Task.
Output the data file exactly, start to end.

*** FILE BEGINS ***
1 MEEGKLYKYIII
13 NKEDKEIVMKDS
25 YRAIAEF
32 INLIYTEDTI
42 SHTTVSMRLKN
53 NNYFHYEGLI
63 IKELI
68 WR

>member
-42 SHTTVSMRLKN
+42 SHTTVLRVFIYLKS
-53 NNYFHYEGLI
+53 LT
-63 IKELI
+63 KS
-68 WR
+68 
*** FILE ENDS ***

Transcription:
1 MEEGKLYKYIII
13 NKEDKEIVMKDS
25 YRAIAEF
32 INLIYTEDTI
42 SHTTVSMRLKN
53 NNYFHYEGLI
63 IKELI
68 WR

>member
-42 SHTTVSMRLKN
+42 SHTTVLRVFIYLKS
-53 NNYFHYEGLI
+53 LT
-63 IKELI
+63 KS
-68 WR
+68 